Rep. Jim Banks (R-IN) shares his reaction to the House Judiciary Committee issuing two articles of impeachment against President Trump for Abuse of Power and Obstruction of Congress. He also weighs in on the GOP's biggest takeaways from the impeachment inquiry.
A striking scene is playing out in Washington as 2019 comes to a close. While Democrats move swiftly toward President Trump's likely impeachment, the president has at the same time notched a string of policy victories — some with the help of the same House Democrats trying to drive him from office.
"Despite their partisan impeachment, Trump has remained focused on how to keep our economy growing …" Vice President Pence crowed in a recent op-ed for The Detroit News, pointing to a pending trade deal that is a centerpiece of the administration's year-end agenda.
In a spectacular twist of political timing, that deal could be approved in the full House alongside articles of impeachment later this week. The United States-Mexico-Canada Agreement, a trade pact meant to replace NAFTA, has enjoyed bipartisan support and could make its way to the floor for adoption by Thursday or Friday.
While Senate Majority Leader Mitch McConnell has indicated he won’t consider the USMCA until a Senate trial is complete, passage in the House would give Trump a policy win in the most challenging of political environments and pad his presidential resume heading into 2020.
House Speaker Nancy Pelosi has been peppered with questions about the curious side-by-side votes, but said Democrats made the trade deal better in negotiations and played off the timing as the product of the usual end-of-year deadlines.
“No, it’s not a coincidence, it’s just as we get to the end of a session there have to be some decisions made,” she told reporters Tuesday.
USMCA is just one major area where Trump has seen progress in recent weeks. With the threat of a government shutdown looming, Congress also reached a tentative agreement for a budget that includes $1.3 billion for the border wall that was one of Trump’s signature campaign promises in 2016 — though funding continues to face court challenges.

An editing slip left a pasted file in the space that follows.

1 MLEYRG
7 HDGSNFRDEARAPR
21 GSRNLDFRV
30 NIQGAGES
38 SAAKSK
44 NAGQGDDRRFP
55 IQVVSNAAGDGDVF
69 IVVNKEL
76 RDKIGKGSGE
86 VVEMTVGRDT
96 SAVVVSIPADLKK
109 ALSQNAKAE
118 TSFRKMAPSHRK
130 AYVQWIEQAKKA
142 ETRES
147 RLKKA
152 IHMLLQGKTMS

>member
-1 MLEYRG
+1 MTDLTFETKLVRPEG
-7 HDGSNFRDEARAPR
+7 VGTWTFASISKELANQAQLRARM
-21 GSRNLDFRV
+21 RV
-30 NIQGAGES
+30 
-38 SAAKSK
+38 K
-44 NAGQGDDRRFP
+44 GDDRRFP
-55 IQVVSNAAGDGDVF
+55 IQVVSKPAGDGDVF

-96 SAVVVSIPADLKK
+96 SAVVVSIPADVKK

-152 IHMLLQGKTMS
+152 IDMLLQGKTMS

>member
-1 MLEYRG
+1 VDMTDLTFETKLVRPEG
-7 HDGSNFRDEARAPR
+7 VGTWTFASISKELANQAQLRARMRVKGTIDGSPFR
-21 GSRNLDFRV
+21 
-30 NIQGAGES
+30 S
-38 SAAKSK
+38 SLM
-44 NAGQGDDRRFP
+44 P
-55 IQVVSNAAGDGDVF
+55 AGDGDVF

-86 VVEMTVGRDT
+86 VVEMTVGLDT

On top of that, a sweeping defense bill cleared the House with several Trump priorities attached, including a new branch of the military called the U.S. Space Force and a policy giving federal employees 12 weeks of paid family leave. Trump declared "all of our priorities" made it into the package.
The trade war between the U.S. and China also appears to be easing, with Trump announcing that China has agreed to a preliminary trade deal, though details have yet to be revealed.
The president also reached a milestone last week, when his 50th federal appellate court judge was confirmed.
That nominee, Lawrence VanDyke, faced a grueling confirmation process after a scathing negative review from the American Bar Association that left Republicans calling the ABA’s evaluation process into question. VanDyke now joins the bench for the Ninth Circuit, once notably liberal but now gradually being reshaped as 10 of its 30 active seats are taken by Trump appointees.
While all this is happening, the House Judiciary Committee on Friday voted to adopt two articles of impeachment against Trump, alleging abuse of power and obstruction of Congress for his efforts to convince Ukraine to launch investigations that could help his 2020 campaign. A final roll call in the full House is expected this week.
House Democratic leaders have left no doubt how they feel about Trump's actions, even as the chamber boosts parts of his agenda seen as popular in many members' districts.
A massive impeachment report issued overnight by Judiciary Committee Chairman Jerry Nadler, D-N.Y., stated: "This continued solicitation of foreign interference in a U.S. election, as well as President Trump’s other actions, present a clear and present danger that the President will continue to use the power of his office for his personal political gain."
A Democratic majority means impeachment is likely, though the 31 Democrats from districts that supported Trump in 2016 are facing a difficult choice.
Still, the GOP-controlled Senate is already looking ahead to a trial, where the GOP majority and high threshold for conviction make Trump's acquittal all but certain.
Fox News’ Brooke Singman and Chad Pergram contributed to this report.